• The Proposed Framework of Engagement for Non-State Actors

The proposed framework of engagement for non-state actors was also tied up in a drafting group until the last day of the WHA. In this particular case, the resolution adopted by the WHA provides for continued negotiations because there was still no final agreed terminology that could be negotiated by the disparate parties before the end of the WHA. The resolution provides for another open-ended intergovernmental meeting to be convened before 15 October 2015 to resolve all remaining issues so that a final draft text can go to the WHO Executive Board in January 2016 and then to the 69th session of the WHA in May 2016. It also provides for the development of a “register” of all non-governmental organizations to be presented to the 2016 WHA, even though the proposed framework of engagement is still to be negotiated.

WHO Director-General Margaret Chan has been promoting a comprehensive reform process for the WHO, encompassing programmes and priorities, governance reform and managerial reform. See the special webpage on the reform process here. The issue of how the WHO should reform its policies on engaging with non-state actors has continued to be the one item of the overall reform process that has yet to be completed. The sticking point is reform related to the role of the private sector. On the whole, it seems that there are activist governments on both sides of the issue, but the public statements of governments tend to be cautiously optimistic about working out the differences. All public statements by governments regarding the state of negotiations were supportive of the progress made under the Argentine chair of the drafting group, and it is expected that Argentina will continue to chair the process. Several of the non-governmental organizations (NGOs) in formal relations with the WHO, on the other hand, are more vocal on either side.

Seven statements were officially presented by NGOs on this issue at the 2015 WHA. Four statements emphasized the importance of subjecting all non-state actors to the same standards of transparency and conflict of interest. These include the Global Health Council, which submitted a statement in cooperation with the Global Social Observatory. Others represented patient groups, the health professions, and the pharmaceutical industry. Three statements came from NGOs that are suspicious of “undue corporate influence” or even the “improper influence of transnational corporations”, citing examples where private sector interests have organized efforts to advance their views on intellectual property rights or on consumption guidelines. See the seven statements here.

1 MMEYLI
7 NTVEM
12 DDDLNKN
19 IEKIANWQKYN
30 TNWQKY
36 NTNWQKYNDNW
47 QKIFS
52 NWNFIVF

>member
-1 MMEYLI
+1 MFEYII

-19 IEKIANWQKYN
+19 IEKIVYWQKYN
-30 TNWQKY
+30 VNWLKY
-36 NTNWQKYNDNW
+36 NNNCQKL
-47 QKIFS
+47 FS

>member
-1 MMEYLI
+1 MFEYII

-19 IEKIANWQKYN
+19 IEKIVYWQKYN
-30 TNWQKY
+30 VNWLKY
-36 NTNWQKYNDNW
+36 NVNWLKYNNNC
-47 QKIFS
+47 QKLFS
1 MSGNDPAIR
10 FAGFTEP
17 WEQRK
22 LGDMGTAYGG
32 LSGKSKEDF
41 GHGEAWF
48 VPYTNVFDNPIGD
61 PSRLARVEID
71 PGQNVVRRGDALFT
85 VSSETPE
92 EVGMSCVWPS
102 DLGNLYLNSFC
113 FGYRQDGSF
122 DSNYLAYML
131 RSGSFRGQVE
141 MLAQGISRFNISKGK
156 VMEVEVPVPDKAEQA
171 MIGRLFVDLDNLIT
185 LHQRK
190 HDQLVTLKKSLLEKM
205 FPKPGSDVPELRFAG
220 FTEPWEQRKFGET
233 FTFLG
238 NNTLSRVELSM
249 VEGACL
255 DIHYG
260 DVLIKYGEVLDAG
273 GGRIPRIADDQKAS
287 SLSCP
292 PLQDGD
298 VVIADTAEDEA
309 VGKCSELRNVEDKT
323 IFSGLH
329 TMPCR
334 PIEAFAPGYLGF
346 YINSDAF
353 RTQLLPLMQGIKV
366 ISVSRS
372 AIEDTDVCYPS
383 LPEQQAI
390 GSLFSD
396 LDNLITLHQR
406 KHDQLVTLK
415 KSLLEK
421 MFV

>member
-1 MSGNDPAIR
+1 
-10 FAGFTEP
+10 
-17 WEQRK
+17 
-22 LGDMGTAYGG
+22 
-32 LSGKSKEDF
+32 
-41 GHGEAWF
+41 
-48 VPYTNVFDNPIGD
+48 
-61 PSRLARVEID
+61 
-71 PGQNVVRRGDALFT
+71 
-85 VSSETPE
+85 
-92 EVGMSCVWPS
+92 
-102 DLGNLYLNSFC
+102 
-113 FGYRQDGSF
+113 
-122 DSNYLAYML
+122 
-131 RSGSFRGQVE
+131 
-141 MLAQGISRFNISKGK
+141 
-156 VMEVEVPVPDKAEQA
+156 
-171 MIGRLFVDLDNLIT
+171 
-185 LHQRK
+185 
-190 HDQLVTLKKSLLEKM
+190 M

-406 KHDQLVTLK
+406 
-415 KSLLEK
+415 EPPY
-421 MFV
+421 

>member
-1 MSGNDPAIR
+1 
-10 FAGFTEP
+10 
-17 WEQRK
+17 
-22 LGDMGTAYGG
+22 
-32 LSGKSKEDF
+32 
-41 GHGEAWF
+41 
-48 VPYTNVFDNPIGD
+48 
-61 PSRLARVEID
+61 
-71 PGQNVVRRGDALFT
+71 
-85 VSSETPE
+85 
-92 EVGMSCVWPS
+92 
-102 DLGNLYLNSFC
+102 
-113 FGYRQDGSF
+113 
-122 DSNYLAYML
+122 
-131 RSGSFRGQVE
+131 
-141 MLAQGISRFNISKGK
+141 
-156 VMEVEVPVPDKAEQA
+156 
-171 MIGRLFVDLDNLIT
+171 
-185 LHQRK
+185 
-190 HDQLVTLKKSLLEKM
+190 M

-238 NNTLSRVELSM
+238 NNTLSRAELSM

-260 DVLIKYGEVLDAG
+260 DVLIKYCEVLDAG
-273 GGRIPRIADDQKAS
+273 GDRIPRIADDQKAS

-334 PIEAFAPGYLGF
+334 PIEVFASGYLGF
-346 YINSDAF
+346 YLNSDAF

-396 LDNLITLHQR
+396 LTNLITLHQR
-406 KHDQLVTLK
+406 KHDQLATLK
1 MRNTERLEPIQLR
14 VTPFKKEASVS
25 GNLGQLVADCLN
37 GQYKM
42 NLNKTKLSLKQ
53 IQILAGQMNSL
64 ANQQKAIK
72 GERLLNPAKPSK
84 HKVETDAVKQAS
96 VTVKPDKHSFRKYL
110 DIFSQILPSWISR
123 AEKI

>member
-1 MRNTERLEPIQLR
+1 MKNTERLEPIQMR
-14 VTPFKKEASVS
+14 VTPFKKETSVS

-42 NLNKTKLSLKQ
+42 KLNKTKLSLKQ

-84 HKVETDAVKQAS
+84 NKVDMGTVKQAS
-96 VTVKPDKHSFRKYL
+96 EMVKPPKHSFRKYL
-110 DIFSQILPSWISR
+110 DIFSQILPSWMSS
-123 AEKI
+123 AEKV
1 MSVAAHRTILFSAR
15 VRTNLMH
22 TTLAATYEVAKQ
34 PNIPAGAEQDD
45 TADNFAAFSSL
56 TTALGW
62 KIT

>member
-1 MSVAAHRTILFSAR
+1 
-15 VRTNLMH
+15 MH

In an Annex to the resolution on non-state actors approved by the WHA one finds the text for further negotiations. The governments did not highlight their concerns in their statements of support for continued negotiations, but the Annex is fairly indicative of where the main sticking points can be found. The text highlighted in green is text that has been agreed, while text in yellow is still disputed, and text in grey is the Chair’s proposed compromise language. Although there does appear to be a consensus on proceeding with four distinct categories of non-state actors – NGOs, the private sector, philanthropic foundations and academia – the definitions for these categories remain in dispute, especially regarding the distinction between NGOs and the private sector. But the main issue is the extent to which the private sector is to be singled out for additional restrictions. These include unresolved text regarding acceptable resources for engagement with the WHO and whether there should be a ceiling on financial resources from non-state actors. And they also include text regarding whether certain other industries besides tobacco and arms should be excluded from engagement for “affecting human health” or being “affected by the WHO’s norms and standards”. The scope of transparency requirements and the scope of an oversight mechanism are also unresolved, which makes it odd that the resolution supports the implementation of a “register” of non-state actors without these issues being resolved.

From the CMMD Geneva Observer 1 June 2015